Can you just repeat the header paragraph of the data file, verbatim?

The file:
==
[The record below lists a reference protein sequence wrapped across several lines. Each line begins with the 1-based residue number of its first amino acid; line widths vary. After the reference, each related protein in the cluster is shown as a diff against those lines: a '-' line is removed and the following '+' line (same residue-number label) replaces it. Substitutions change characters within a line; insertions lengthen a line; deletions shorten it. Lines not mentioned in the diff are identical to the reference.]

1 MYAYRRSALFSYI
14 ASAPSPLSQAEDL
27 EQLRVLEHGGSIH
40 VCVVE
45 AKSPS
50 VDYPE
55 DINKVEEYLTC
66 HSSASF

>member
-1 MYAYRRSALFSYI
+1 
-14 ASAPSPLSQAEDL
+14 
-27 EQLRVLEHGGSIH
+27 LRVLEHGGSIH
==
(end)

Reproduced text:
[The record below lists a reference protein sequence wrapped across several lines. Each line begins with the 1-based residue number of its first amino acid; line widths vary. After the reference, each related protein in the cluster is shown as a diff against those lines: a '-' line is removed and the following '+' line (same residue-number label) replaces it. Substitutions change characters within a line; insertions lengthen a line; deletions shorten it. Lines not mentioned in the diff are identical to the reference.]